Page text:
Hall of Famer Harry Carson approached B.J. Goodson this past week. He wanted to check in on the Giants’ new starting middle linebacker, who recorded an astounding 18 tackles against the Cowboys in his debut Sept. 10.
“He just wanted to make sure my head was where it needed to be,” Goodson said of the interaction.
With Goodson, that should be the least of anyone’s worries. He’s a complete throwback both in position and disposition.
The Giants have not had an every-down middle linebacker who could control the defense from sideline to sideline since Antonio Pierce retired, and Goodson seems to be filling that role on the field. It’s the way he goes about his business, though, that is perhaps most anachronistic.
This is a 24-year-old who keeps his cellphone on airplane mode virtually all day long so he can avoid the distractions and perils of being a modern-day pro athlete.
“I really don’t care or hear about the outside noise,” Goodson said. “I keep life simple. There’s nothing nobody can tell me that I need as far as getting ready for work . . . There’s really no reason for me to be on social media or on my phone texting this person and that person. The only thing I use it for is my music. That’s pretty much it.”
Goodson, who is listed as questionable for Monday night’s game because of a shin injury that began to bug him late last week, already had been an impressive player for the Giants this summer. After spending all of last season as a special- teams player, the second-year linebacker was given first dibs at the starting middle linebacker job when players arrived for offseason workouts in April. He has taken advantage of it and was a leader throughout training camp and the preseason. But it took the 18-tackle performance to really open eyes as to what he is and what he can be for the Giants.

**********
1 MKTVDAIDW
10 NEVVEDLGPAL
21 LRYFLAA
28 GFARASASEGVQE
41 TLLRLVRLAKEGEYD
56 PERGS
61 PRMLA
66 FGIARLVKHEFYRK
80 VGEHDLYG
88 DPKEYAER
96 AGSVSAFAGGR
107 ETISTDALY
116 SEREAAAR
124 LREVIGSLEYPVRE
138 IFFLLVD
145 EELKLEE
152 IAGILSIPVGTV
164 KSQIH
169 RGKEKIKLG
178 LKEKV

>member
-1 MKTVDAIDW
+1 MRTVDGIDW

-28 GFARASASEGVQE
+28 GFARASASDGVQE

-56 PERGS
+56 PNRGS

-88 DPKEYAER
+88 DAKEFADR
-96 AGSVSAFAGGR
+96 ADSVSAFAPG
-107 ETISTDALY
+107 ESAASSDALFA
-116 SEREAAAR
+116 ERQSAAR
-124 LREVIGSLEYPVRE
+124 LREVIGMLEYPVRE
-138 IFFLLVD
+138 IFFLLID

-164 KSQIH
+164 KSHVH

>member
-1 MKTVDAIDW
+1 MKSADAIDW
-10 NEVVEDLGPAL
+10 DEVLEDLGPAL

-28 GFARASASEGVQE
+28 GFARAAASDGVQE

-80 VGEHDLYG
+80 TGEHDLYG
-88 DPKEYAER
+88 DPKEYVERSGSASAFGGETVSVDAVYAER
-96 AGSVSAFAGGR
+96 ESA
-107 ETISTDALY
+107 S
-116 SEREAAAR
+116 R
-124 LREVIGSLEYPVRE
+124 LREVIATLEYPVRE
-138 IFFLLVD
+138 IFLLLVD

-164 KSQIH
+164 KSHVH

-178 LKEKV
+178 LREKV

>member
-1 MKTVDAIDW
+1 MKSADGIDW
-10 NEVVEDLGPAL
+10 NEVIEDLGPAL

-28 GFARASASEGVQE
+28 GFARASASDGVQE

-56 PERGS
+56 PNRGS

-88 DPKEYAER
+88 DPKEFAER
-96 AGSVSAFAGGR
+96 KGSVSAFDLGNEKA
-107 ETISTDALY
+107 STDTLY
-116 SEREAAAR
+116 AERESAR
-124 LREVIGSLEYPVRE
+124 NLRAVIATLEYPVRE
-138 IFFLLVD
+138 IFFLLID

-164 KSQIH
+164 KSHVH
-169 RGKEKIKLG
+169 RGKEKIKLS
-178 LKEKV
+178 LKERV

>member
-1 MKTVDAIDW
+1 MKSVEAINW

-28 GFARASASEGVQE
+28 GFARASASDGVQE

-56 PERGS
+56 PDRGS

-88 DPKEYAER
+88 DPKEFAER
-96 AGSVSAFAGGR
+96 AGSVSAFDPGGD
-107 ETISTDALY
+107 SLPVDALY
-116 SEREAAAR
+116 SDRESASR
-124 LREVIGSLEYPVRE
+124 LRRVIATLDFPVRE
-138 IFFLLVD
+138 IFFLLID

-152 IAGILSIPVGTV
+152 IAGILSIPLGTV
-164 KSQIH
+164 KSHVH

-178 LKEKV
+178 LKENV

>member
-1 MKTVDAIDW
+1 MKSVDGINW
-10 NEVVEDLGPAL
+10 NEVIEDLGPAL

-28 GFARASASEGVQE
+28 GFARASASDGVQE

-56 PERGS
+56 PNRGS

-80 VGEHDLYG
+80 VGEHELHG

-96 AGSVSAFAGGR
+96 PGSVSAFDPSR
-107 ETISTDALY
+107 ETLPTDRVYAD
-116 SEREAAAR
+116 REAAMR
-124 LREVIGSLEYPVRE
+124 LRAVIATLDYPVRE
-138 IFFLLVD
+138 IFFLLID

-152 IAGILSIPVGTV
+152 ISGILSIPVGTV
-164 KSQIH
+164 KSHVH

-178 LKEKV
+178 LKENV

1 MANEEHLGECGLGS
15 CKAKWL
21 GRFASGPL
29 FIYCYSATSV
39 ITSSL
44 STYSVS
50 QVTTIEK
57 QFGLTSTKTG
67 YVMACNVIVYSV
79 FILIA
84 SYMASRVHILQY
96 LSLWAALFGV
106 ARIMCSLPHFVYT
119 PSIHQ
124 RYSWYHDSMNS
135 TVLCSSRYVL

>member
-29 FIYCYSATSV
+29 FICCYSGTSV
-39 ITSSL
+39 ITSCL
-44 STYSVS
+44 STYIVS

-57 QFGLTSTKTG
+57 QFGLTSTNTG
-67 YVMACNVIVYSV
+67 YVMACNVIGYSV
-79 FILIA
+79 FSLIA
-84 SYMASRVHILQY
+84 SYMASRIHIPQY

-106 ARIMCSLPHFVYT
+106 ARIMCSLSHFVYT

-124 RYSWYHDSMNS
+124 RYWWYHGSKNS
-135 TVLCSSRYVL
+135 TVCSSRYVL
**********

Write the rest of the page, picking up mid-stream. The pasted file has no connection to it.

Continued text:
“I told him coming into this offseason that I wasn’t a full believer in B.J. Goodson,” All-Pro defensive tackle Damon Harrison said. “He made me a believer. I’m a 1,000-percent believer in B.J. Goodson.”
“He’s only going to get better,” Pro Bowl cornerback Janoris Jenkins said. “It’s all about getting game reps and seeing it over and over and over again. I feel like if he continues to work how he works and continues to see the plays and understand the defense, he can be special.”
Carson, who does some broadcasting for the Giants these days, said he has taken a special interest in Goodson, and not just because they play the same position with what appears to be the same mindset. Goodson grew up in Lamar, South Carolina, which is less than a half-hour’s drive from Florence, South Carolina, where Carson grew up.
“Even though I had never met him until last year, I’m very happy that the Giants selected him,” Carson said. “We’ve had an opportunity to talk a couple of times and I think that he’ll do some really good things for the team.”
And that first in-game impression?
“As a second-year player and going against probably the most dominant offensive line in the NFL, to come away with 14 solos and 18 tackles, that’s a lot of production,” Carson said. “That might be an area of the defense that they don’t really have to worry about anymore. For the longest time, they did not have an impact inside or middle linebacker. I think he can really fill the bill to be that kind of player.”
Goodson could be the next link in the chain of great Giants linebackers that goes back to Sam Huff, includes Carson and Carl Banks and Lawrence Taylor, and continued with Jessie Armstead and Pierce. He’s met and spoken with almost all of them during his brief tenure with the team, but his potential place in that genealogy goes mostly unspoken.
“They don’t have to talk about it,” Goodson said. “Their presence is felt. We know that as of right now, we represent what they stood for and still stand for. Nothing needs to be said.”
That seems to suit Goodson just fine.